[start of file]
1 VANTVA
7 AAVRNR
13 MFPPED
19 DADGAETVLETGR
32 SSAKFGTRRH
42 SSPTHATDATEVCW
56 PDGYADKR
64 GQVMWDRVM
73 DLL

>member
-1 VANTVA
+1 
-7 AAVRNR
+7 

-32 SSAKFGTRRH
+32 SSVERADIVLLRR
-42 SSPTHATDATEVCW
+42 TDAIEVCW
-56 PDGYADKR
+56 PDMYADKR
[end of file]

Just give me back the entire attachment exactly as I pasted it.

1 VANTVA
7 AAVRNR
13 MFPPED
19 DADGAETVLETGR
32 SSAKFGTRRH
42 SSPTHATDATEVCW
56 PDGYADKR
64 GQVMWDRVM
73 DLL

>member
-1 VANTVA
+1 
-7 AAVRNR
+7 

-32 SSAKFGTRRH
+32 SSVERADIVLLRR
-42 SSPTHATDATEVCW
+42 TDAIEVCW
-56 PDGYADKR
+56 PDMYADKR